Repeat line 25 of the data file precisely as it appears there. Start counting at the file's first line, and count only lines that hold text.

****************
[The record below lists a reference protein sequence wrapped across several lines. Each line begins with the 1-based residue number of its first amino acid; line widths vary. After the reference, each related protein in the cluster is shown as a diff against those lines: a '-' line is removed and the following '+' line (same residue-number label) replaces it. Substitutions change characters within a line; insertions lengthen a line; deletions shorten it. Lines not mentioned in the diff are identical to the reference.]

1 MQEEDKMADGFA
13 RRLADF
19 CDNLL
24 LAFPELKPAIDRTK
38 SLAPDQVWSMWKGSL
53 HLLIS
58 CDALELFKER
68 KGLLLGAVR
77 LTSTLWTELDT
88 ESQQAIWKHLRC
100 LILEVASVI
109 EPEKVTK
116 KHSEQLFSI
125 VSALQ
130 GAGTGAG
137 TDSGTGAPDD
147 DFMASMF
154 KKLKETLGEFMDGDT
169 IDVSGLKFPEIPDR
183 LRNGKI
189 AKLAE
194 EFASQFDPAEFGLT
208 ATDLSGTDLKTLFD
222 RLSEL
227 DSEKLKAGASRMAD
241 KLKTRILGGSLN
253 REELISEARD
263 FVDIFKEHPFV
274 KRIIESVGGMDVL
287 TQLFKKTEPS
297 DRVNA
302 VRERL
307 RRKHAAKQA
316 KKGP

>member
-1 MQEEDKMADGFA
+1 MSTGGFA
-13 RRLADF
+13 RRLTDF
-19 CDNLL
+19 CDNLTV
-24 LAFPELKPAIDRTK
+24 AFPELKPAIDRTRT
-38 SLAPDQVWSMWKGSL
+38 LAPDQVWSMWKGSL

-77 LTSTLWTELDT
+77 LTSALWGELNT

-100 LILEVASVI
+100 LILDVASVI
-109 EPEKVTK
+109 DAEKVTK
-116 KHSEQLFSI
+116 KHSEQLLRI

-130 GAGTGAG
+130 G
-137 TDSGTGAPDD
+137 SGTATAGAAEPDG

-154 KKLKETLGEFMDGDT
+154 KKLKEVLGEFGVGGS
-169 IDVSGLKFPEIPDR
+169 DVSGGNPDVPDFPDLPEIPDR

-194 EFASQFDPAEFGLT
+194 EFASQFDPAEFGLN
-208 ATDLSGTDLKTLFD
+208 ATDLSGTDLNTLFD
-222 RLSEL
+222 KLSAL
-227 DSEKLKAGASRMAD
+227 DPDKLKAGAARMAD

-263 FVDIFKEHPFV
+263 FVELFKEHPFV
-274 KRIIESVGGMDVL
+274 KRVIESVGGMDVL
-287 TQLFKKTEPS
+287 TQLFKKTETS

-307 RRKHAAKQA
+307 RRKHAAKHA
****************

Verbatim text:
222 RLSEL